Led by Professor John Lippitt, this project --"Combatting Self-Righteousness: a Vice of the Digital Age"-- will span from the present to the end of 2028. Lippitt, known for his contributions to virtue ethics, moral psychology, and the thought of Søren Kierkegaard, brings a wealth of expertise to this interdisciplinary project. As well as his affiliation with the Centre for Ethics as Study in Human Value at the University of Pardubice, Prof. Lippitt retains an appointment in the Institute for Ethics and Society at the University of Notre Dame, Australia.
The project is funded by a substantial 45,000,000 CZK award from the ERC-CZ Advanced Grants Scheme and marks a crucial step in understanding and addressing the complex moral dimensions of self-righteousness in our current digital cultures.
Self-righteousness has a serious claim to be one of the vices of the digital age. The risks associated with echo chambers and political polarisation involve an ‘us’ and ‘them’ mentality, in which ‘we’ judge ‘them’ as not just mistaken but immoral. Yet despite a burgeoning interest in moral and intellectual virtues and vices in philosophy and related disciplines in recent years, self-righteousness remains no more than a footnote. This project addresses that lacuna in a ground-breaking way. First, it treats self-righteousness as a vice of *groups*, not just individuals. Second, its methodology involves an innovative dialogue between moral philosophy and the sociology of digital media cultures. Third, the basic and applied levels of research cross-fertilise each other: the project’s philosophical inquiry is not only motivated by recent societal challenges, but integral to it is an applied part investigating how to combat them.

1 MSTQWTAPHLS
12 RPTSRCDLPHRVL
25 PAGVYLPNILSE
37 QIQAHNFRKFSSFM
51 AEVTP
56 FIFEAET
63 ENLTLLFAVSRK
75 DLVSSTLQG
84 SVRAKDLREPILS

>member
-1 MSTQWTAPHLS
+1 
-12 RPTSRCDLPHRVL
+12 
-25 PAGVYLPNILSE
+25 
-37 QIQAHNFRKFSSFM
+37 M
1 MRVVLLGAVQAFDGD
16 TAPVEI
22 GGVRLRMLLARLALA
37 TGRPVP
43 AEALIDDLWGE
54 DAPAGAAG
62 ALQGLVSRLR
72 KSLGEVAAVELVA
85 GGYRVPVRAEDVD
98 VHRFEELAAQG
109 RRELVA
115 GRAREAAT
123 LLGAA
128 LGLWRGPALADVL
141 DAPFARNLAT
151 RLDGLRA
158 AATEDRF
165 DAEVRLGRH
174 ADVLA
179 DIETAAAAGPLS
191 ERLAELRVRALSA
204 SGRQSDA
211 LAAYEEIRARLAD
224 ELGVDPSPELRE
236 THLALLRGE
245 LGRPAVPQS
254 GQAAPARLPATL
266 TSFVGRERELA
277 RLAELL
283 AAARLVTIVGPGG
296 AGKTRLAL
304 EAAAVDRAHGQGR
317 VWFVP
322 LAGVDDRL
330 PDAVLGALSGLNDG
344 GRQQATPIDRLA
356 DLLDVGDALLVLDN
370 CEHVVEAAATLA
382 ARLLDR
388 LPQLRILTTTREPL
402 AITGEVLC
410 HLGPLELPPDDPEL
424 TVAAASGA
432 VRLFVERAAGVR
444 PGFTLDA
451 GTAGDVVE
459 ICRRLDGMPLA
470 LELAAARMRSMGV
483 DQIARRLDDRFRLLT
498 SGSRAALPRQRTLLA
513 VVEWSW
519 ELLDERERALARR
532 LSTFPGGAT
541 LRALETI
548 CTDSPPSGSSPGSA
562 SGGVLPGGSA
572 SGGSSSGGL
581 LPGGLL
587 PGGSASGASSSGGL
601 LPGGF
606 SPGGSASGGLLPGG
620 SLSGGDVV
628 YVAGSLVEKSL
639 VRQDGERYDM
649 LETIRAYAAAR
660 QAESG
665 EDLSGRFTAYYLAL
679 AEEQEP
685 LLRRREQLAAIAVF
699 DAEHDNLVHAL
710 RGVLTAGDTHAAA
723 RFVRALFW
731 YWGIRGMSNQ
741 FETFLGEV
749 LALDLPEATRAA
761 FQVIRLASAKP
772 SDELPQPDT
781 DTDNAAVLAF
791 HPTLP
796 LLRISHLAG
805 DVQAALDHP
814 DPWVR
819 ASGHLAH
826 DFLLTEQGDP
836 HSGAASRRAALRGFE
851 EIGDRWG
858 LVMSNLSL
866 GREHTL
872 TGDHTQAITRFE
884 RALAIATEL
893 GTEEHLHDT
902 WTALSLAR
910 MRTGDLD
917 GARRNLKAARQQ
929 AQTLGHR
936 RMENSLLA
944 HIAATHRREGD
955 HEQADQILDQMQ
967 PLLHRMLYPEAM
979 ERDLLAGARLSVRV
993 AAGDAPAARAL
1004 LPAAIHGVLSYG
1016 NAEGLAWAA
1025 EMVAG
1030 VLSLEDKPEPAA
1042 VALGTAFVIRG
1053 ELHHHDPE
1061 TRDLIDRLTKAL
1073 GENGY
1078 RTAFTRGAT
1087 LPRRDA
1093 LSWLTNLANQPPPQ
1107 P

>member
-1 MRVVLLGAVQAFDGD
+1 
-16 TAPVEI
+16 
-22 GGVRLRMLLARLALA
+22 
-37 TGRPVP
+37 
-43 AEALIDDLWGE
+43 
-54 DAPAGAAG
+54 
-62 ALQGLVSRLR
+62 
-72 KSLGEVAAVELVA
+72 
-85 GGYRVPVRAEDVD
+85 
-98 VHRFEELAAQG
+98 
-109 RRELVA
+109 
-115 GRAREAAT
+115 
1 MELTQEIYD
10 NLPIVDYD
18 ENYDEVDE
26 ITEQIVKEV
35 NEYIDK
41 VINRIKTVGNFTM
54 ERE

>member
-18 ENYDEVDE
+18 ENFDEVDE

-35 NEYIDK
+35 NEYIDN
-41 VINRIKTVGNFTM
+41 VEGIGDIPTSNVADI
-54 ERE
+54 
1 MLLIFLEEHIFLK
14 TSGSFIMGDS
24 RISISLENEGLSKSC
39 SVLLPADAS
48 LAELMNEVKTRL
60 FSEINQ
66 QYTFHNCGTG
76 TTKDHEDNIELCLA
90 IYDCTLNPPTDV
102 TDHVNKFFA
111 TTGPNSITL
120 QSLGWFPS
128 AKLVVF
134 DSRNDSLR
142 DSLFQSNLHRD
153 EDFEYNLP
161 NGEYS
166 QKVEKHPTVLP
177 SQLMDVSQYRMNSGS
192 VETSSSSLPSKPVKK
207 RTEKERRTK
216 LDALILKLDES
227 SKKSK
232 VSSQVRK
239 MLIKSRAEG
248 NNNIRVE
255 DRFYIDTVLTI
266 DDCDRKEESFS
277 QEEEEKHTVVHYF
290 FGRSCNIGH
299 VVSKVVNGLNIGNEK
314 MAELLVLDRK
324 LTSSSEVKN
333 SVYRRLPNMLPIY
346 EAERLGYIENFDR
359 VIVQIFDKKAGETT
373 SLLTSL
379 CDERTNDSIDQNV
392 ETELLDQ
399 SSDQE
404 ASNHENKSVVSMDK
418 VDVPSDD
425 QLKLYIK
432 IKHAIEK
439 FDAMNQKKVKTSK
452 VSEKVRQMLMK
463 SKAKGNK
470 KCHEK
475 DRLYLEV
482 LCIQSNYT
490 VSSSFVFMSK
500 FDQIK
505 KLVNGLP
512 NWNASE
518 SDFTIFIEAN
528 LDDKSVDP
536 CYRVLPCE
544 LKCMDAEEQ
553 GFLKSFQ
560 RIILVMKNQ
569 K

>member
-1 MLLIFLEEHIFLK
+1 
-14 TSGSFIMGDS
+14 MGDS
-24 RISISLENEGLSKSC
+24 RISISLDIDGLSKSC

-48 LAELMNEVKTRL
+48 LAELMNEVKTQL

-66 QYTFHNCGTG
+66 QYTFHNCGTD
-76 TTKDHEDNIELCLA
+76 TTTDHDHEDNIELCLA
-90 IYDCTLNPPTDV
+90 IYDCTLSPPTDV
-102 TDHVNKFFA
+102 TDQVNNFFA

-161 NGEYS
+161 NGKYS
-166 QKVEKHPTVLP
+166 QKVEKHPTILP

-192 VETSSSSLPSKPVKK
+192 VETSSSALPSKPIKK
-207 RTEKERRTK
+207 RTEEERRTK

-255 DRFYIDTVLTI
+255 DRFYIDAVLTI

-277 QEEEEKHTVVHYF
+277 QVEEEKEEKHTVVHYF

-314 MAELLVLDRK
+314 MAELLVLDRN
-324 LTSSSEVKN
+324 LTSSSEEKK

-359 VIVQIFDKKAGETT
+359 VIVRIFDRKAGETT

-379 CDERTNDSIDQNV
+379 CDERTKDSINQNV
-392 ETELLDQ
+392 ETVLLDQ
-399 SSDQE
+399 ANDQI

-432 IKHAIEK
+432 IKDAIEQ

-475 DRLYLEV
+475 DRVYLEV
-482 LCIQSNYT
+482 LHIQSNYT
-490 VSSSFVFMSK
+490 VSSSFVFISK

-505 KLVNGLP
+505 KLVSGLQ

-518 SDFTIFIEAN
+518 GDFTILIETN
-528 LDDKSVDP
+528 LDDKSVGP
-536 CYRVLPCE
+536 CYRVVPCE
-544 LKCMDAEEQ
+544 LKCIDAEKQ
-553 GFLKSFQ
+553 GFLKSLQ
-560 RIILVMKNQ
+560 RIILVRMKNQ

The main objectives of the project are thus:
To offer a detailed new account of self-righteousness as a vice of individuals and groups
To explain how an understanding of individual and group self-righteousness can open new horizons for solving contemporary problems concerning ‘virtue signalling’; epistemic bubbles and echo chambers; and political polarisation
To demonstrate how the vice of self-righteousness can be combatted, in terms of both cultivating countervailing virtues such as generosity of spirit and tackling societal factors.
The results of the project will impact upon debates within moral philosophy, social philosophy, and the sociology of digital cultures. However, this is no purely academic project: it will also impact upon wider social and cultural debates, about such topics as political polarisation, ‘cancel culture’, and declining trust in institutions. The project’s topic is thus a pressing aspect of what it would mean to create ‘a Europe fit for the digital age’.
For more details see here.